Bankruptcy in Alabama Is Muni Tale Signifying Little: Joe Mysak

Nov. 15 (Bloomberg) -- The big surprise isn’t that Jefferson County, Alabama, filed for bankruptcy protection from creditors, but that the county was able to stave off the inevitable for so long.

You have to hand it to the county commissioners. They were intent on doing the right thing, which in the municipal market means doing everything in one’s power to keep the business open and maintain it as a going concern.

In fact, though, the county should have sought protection years ago, and not just from creditors, but from all the bankers, analysts and politicians who have betrayed it. There’s plenty of blame to go around in this one.

Maybe now Jefferson County will get some much-needed help. All those who have created and abetted this disaster, at least the ones not already in jail, will get some castigation, perhaps in the form of a sternly worded remonstrance from the federal bench.

The county needs help. What nobody needs right now is anyone declaring that Jefferson County is somehow a harbinger, or emblematic of all that’s wrong with the municipal market.

Hogs to Trough

No way. Jefferson County, like all municipal-market catastrophes, is particular and specific. There aren’t a barrelful of other municipalities out there just like Jefferson County. No, Jeffco, as its friends call it, is a case study all by itself.

Public finance has a prominent role in the largest municipal bankruptcy in U.S. history. And to be sure, Wall Street will pay and pay and pay for its part in this mess. Yet please keep in mind that the county and its leaders are the real culprits here.

What happened? The county agreed to clean up its sewer system. Then it let things get out of hand, and so a cleanup at first estimated at a couple of hundred million dollars eventually cost more than $3 billion. The hogs rushed the trough.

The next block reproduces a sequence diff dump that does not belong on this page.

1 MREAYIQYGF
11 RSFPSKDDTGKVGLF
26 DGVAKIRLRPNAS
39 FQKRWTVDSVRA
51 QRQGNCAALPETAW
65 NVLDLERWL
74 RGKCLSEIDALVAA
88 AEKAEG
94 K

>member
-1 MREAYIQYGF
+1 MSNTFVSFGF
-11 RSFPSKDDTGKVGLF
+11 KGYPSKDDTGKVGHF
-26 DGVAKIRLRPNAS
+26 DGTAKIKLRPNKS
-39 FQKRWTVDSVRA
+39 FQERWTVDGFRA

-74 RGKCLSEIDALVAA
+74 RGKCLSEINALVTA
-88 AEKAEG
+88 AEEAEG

The proximate cause of the Jeffco bankruptcy wasn’t the big series of bond sales or even the insane swaps strategy pursued by the county. The thing that pushed it over the edge was a court ruling that invalidated a wage tax that generated one-quarter of the Jeffco general fund.

You can spend hours debating who’s to blame. What’s next?

That’s very hard to say. Municipal bankruptcy is uncharted territory unless you’re dealing with things like rural utility districts and the like -- in other words, “municipalities” in name only, with few people, which are settled in an almost formulaic manner. Every bankruptcy by a city or county is going to be different. Jefferson County is not the city of Vallejo or Orange County, California.

The county commissioners sounded almost relieved after they voted to file for bankruptcy, as if it somehow represented the end. To paraphrase Winston Churchill, this isn’t the end. It isn’t even the beginning of the end. But it is the end of the beginning, and for that all market participants should be thankful, I guess.

“The people of Jefferson County have had enough,” Commissioner Joe Knight is quoted as saying just before the meeting where commissioners voted for bankruptcy.

Enough? County residents’ woes are only beginning. I don’t think the series of remarkable concessions wrested from creditors in a settlement proposed in September -- including a scalping rather than a haircut on debt -- are still going to be on offer.

I also don’t think a federal bankruptcy judge is going to provide absolution of all that debt, or of future, and gigantic, sewer rate increases. There are hard times ahead for Jefferson County.

But it’s Jefferson County, not all counties, and not all municipalities, and don’t let anyone tell you otherwise.

(Joe Mysak is editor of Bloomberg Brief’s Municipal Market. The opinions expressed are his own.)

To contact the writer of this column: Joe Mysak in New York at

To contact the editor responsible for this column: James Greiff at